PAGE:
Bone Support Dietary Supplements
Many companies produce dietary supplements for bone health. Many people buy calcium and other bone health supplements
thinking that they might promote bone growth or reduce osteoporosis risk. By definition, dietary supplements are not approved by the FDA to diagnose, treat or prevent a disease; however, manufacturers of some dietary supplements can make certain claims, as approved by the FDA. For example, labels for calcium supplements can state that calcium “reduces osteoporosis risk.”1
Other ingredients you might find in bone strengthening supplements include boron, strontium, magnesium, soy isoflavones, vitamin K2 (as MK4™ or MK7), horsetail (Equisetum arvense) and omega-3 fatty acids. So what’s the evidence for their effectiveness in promoting bone health?
Calcium and Vitamin D
Calcium and vitamin D may reduce osteoporosis risk according to the FDA. . In terms of reducing fractures, calcium may decrease fractures by about 16%.2
Vitamin K2 (MK4 and MK7)
MK4 and MK7 are two types of vitamin K2 that are commercially available in dietary supplements. However, MK7 has never been shown to reduce fractures. In contrast MK4 has been shown to decrease fractures, and has even been approved by the Ministry of Health in Japan since 1995.3
Multiple clinical trials using 45 mg per day of MK4 show that this amount, and only this amount, of MK4 taken daily may decrease fracturesby 80% or more.4,5,6
Even at extremely high doses in humans of 135 mg/day of MK4, and 250 mg/kg body weight per day in rats showed that MK4 does not increase the risk for blood clots.7,8
MK4 is understood to be safe at all amounts, and effective at promoting bone health and building strong bones when 45 mg/day are taken with calcium and vitamin D.
Boron, a trace mineral needed in only tiny amounts, was first discovered in 1910 as being required for plant development and health. In 1985 researchers discovered that humans also require boron. Some foods are good sources of boron, including pears, prunes, apples, raisins, and tomatoes. Studies have shown that 3 milligrams (mg) of boron daily reduces urinary excretion of calcium and magnesium, especially when dietary magnesium is low. Boron supplementation elevates the serum concentrations of 17 beta estradiol and testosterone, again only when dietary magnesium is low. This suggests that boron may promote bone health. However, there is no evidence that boron in bone health supplements improves bone mineral density, decreases bone loss or decreases fractures.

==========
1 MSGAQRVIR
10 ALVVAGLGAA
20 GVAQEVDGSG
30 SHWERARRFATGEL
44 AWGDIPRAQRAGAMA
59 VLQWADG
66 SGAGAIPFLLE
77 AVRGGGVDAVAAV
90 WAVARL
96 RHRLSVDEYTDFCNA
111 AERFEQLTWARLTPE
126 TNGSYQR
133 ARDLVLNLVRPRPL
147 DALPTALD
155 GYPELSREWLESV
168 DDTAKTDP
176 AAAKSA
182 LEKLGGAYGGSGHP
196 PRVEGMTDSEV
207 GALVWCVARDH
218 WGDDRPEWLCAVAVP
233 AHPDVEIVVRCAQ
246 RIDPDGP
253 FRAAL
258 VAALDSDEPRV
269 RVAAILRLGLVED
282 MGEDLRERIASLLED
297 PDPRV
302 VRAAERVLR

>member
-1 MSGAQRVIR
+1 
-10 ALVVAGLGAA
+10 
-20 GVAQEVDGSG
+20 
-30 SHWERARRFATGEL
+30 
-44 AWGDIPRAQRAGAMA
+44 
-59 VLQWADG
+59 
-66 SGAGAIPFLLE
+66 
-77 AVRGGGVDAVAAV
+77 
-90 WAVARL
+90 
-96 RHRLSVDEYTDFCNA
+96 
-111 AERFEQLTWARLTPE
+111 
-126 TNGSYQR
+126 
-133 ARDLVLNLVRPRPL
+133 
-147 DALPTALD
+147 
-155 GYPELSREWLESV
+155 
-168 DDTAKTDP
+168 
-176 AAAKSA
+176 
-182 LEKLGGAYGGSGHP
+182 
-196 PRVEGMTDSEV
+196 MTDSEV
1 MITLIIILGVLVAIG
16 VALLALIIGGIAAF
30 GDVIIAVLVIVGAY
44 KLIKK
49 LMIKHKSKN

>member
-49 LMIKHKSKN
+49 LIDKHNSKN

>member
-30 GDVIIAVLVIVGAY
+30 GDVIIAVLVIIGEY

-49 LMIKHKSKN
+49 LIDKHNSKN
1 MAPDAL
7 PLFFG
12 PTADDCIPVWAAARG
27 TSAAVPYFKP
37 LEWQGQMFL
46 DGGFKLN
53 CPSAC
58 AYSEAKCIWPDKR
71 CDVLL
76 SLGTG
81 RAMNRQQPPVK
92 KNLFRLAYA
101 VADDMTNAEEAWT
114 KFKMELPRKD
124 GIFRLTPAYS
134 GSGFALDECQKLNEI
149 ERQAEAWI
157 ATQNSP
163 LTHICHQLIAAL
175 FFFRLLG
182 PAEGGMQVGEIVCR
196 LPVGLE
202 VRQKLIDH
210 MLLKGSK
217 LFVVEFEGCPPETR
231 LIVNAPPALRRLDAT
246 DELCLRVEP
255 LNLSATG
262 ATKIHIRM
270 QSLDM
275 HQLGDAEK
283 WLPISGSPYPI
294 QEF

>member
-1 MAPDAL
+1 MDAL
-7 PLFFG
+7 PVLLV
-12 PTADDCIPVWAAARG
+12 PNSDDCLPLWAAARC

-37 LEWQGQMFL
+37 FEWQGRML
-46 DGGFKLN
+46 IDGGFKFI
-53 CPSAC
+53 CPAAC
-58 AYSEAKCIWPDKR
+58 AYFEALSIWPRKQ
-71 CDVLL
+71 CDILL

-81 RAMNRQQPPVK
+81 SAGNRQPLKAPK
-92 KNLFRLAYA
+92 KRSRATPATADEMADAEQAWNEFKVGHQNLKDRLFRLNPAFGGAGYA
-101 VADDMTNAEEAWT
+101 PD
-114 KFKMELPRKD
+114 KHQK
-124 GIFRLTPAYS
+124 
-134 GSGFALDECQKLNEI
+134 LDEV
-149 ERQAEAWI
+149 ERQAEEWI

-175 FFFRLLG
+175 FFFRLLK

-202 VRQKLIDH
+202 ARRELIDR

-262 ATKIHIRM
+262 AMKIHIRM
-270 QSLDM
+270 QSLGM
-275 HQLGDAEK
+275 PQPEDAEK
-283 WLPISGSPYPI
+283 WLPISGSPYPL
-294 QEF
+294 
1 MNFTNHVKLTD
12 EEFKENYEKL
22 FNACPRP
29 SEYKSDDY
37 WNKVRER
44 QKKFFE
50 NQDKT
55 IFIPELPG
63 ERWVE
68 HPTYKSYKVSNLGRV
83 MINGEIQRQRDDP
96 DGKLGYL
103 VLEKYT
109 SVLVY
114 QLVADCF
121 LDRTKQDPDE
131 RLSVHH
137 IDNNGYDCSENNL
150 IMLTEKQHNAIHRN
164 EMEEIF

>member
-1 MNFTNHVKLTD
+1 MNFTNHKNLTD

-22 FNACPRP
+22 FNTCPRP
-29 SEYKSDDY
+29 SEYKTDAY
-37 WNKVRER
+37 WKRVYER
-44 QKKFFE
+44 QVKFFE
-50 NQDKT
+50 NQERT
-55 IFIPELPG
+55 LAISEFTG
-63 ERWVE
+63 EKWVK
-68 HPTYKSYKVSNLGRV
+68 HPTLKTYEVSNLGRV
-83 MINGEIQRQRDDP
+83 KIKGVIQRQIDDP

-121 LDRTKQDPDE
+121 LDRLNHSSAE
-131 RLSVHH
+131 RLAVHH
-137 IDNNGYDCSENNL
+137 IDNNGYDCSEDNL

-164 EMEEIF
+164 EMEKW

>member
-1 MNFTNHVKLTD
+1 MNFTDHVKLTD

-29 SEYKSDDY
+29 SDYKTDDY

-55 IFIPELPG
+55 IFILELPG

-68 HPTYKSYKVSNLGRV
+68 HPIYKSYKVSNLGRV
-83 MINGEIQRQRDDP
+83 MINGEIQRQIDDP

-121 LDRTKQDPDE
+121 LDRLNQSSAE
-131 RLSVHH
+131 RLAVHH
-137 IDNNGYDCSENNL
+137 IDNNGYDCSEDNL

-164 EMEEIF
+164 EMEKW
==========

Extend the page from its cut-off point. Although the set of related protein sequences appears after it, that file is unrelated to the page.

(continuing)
Several rigorous clinical trials have evaluated strontium
for its bone building effects. Strontium ranelate (SR) is a form of strontium salt from ranelic acid patented by a French company. SR is the only form of strontium that has ever been studied in clinical trials, and is not available in the US. Strontium citrate is the form of strontium available in osteoporosis supplements in the US and has never been studied in clinical trials for its bone building effects.
SR is approved for osteoporosis treatment
in most of Europe but not in the US. Studies in rats concluded that SR does have an affinity for bone, decreases bone loss and can build bones.9
A laboratory study determined that SR can promote osteoblast production.10